The 9 Most Iconic Rap & Hip Hop Songs From The 90s

Legendary hip hop carries a message and flow that carries on inspiring regardless of time. Pioneering artists and their musical masterpieces seldom go out of style, with the aging of videos and lyrics serving to do nothing more than add character and swag to an already strong song. Here’s a look at nine such videos, tracks that are easily nine of the best rap and hip hop videos ever.

“Jesus Walks” by Kanye West

Kanye West called upon the help of an 80-member full gospel choir way back in 2004 for the release of his world-changing debut album “The College Dropout.” Little did the living legend know that years later he would be performing “Jesus Walks” live as a part of his “Jesus Is King” Live Sunday Service tour. Talk about going back to your roots.

“The Message” by Grandmaster Flash and the Furious Five

“The Message” made direct commentary for the first time in hip hop history and shifting the composition of rap albums away from empty lyrics while confirming just how bright rappers shine as stars within music.

“You Gotta Fight For Your Right (To Party)” by The Beastie Boys

This song could easily be mistaken for a movement, as the party attitude it covered combined with catchy lyrics and a music video that exhibited chaos appearing utterly addictive. It became known everywhere around the world, reaching iconic rap-rock status.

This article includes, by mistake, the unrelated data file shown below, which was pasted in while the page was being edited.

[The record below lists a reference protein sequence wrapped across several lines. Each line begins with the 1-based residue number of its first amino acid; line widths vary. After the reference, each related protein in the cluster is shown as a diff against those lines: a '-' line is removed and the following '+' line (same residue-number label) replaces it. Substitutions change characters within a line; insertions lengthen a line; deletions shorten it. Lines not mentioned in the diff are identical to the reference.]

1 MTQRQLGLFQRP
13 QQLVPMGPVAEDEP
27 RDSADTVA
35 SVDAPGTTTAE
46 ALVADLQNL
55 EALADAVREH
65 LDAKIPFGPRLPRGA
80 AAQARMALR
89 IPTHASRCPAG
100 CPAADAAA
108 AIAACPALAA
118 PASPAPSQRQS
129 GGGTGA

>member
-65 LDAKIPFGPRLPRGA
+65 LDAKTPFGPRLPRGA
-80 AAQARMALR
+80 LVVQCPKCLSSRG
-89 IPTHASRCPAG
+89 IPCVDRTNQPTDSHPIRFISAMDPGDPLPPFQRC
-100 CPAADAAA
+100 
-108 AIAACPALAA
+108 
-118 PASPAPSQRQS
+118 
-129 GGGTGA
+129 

“HUMBLE.” by Kendrick Lamar

Kendrick Lamar is one of the few artists in the hip hop community to have remained free from alcohol and drugs from the very beginning, calling for humility to be displayed by other rappers in this unforgettable track.

“The Real Slim Shady” by Eminem

Eminem based this song on the horde of look-a-likes that spawned thanks to the success of his earlier hits like “The Way I Am” and “My Name Is.”

“It Was a Good Day” by Ice Cube

Ice Cube created “It Was a Good Day” as a happy, reflective contrast to the rest of the tracks on his album ‘The Predator.’ Amidst the LA riots of ’92, he decided that people needed a break from all the gangsta rap.

“Ready Or Not” by The Fugees

We all know the soulful melody of this epic track from The Fugees, but did you know that the title and chorus come from the ’68 song “Ready or Not Here I Come” by the Delfonics, and the groove is based on Enya’s “Song of Boadicea?”

“Walk This Way” by Run D.M.C. and Aerosmith

The rap version of Aerosmith’s hit is secretly a very dirty song, so listen carefully to the lyrics and see if you can follow the story of a cheerleader who likes to sleep around.

“California Love” by 2Pac feat. Dr. Dre and Roger Troutman

From the Mad-Max-esque video to the hypnotic beat and synths that seemed to stick in your head, there have been few greater comebacks ever than this masterpiece from 2Pac featuring both Dr. Dre and Roger Troutman.